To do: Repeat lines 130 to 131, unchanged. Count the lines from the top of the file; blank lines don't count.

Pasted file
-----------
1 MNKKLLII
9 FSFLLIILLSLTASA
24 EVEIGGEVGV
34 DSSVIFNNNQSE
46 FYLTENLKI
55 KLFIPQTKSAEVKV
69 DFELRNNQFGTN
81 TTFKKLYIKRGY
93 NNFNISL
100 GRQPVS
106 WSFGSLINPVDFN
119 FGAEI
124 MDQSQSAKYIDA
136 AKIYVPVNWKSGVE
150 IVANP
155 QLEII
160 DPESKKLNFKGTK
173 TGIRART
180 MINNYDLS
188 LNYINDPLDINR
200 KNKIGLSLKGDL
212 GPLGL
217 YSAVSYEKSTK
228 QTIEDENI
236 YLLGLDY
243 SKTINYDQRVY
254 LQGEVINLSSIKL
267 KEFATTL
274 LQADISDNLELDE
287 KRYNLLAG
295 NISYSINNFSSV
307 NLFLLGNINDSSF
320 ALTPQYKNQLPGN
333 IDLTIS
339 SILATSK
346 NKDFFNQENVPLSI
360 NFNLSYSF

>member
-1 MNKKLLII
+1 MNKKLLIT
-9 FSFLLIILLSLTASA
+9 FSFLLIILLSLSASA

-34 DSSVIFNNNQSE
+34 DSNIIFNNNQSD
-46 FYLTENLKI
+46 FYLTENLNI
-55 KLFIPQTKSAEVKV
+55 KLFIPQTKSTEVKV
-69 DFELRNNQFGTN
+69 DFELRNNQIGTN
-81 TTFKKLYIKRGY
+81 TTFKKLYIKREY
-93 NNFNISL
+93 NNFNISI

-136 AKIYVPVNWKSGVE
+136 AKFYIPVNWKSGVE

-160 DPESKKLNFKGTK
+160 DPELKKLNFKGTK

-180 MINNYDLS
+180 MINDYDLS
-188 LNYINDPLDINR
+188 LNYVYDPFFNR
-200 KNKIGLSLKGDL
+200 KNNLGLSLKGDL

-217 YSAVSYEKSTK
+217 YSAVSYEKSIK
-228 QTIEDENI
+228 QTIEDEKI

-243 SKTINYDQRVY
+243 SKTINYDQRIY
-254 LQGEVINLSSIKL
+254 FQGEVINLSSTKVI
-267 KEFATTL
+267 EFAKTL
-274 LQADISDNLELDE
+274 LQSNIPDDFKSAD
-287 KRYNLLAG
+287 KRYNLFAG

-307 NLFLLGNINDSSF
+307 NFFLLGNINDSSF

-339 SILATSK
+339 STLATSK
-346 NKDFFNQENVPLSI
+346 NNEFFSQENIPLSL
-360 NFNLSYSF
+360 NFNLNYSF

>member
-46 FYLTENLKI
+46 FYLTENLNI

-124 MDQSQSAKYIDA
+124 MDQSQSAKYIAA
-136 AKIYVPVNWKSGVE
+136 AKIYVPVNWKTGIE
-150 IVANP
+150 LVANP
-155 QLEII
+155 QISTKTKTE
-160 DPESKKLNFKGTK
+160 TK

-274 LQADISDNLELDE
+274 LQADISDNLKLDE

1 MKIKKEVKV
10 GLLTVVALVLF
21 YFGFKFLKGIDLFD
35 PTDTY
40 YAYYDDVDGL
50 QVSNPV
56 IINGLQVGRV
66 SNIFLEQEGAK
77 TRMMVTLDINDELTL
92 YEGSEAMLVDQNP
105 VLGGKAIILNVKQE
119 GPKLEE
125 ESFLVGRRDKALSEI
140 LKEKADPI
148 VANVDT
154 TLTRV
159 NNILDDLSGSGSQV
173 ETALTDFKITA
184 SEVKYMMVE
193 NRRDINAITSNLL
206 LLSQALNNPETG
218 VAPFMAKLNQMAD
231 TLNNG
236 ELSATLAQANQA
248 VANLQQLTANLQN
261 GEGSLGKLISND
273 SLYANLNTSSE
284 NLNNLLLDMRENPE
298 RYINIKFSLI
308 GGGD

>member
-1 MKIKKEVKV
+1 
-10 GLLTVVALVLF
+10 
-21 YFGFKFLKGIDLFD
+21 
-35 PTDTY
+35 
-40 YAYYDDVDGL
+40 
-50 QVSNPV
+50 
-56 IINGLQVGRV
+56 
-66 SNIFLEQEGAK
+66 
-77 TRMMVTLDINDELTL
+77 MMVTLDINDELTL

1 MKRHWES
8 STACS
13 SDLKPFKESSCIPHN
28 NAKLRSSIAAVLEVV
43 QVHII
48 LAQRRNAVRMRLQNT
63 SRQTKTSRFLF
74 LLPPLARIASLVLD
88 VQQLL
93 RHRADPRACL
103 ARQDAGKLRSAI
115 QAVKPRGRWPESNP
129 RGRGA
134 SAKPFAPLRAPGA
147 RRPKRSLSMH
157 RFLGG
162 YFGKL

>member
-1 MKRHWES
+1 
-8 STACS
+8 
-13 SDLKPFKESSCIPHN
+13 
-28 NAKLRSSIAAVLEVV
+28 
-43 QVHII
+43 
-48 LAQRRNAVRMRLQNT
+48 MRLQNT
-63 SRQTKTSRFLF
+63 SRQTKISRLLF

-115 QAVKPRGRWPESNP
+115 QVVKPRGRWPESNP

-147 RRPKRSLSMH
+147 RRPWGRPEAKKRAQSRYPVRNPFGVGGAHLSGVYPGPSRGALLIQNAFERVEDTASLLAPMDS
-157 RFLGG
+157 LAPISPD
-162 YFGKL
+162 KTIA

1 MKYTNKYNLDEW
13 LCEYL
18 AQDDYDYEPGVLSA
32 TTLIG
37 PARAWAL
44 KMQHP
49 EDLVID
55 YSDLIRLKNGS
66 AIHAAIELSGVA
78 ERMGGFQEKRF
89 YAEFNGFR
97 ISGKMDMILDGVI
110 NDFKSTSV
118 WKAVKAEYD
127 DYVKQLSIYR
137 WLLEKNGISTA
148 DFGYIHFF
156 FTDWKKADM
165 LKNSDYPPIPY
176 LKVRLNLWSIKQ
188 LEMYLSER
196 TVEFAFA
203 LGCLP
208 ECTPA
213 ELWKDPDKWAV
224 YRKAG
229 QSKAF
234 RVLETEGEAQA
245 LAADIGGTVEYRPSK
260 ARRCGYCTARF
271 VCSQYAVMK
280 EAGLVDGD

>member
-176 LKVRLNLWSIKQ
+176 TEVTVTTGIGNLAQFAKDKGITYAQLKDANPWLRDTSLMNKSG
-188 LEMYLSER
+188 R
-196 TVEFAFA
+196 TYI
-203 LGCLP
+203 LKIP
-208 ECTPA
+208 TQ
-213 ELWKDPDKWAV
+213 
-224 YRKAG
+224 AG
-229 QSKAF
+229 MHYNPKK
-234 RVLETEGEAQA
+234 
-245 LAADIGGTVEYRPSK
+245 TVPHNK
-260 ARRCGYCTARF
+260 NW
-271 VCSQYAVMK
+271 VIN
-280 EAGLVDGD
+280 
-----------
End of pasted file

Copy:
298 RYINIKFSLI
308 GGGD